Reversals in Burma's Democratic Reform

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Burma’s president, Thein Sein, once said he could imagine Aung San Suu Kyi, the pro-democracy leader, as president of Burma. “If the people accept her, I will have to accept her,” he told an interviewer in September 2012. It was a remarkable statement from a former general whose military persecuted Aung San Suu Kyi for decades after her National League for Democracy party was prevented from taking office after its landslide 1990 electoral victory. At the time of his comments, Thein Sein was leading Burma in what appeared to be an exciting, if tentative political opening. Aung San Suu Kyi had been released from house arrest. In 2012, she and her party swept by-elections, giving them a toehold in the Parliament.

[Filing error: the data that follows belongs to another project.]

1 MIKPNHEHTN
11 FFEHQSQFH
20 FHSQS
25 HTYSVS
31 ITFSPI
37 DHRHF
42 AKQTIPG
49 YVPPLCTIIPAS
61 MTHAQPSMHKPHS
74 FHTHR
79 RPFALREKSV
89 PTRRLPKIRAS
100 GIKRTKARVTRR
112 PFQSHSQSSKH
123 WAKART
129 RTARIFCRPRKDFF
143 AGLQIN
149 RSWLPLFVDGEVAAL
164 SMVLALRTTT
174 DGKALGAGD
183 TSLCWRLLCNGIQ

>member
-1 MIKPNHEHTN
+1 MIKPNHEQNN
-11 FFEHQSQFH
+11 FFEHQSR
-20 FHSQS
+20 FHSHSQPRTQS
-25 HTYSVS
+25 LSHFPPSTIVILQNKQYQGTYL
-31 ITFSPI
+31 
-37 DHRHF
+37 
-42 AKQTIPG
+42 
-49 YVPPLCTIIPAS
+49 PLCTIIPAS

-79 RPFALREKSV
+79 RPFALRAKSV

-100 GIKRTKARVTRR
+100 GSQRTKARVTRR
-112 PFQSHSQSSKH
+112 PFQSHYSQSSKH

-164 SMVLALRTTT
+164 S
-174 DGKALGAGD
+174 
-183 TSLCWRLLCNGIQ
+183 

Three years on, Thein Sein is no longer credible as a reformer. Burma’s government is re-engaged in repression—against religious and ethnic minorities, journalists and activists. It’s also moving on dissenters within its own ranks. On August 13th, Thein Sein used force to remove Shwe Mann, also a former general, as head of their ruling Union Solidarity and Development Party in a midnight operation at the party’s headquarters.  Shwe Mann is not an entirely sympathetic figure. He’s a former general, associated with military abuses and questionably wealthy besides. However, in recent years, he has forged a cooperative relationship with Aung San Suu Kyi in the Parliament, where she has tried to amend the military-drafted constitution that bars her from the presidency and entrenches military power.

- The remainder of this post can be read for free at Democracy Road, FPI Senior Fellow Ellen Bork's blog at World Affairs Journal

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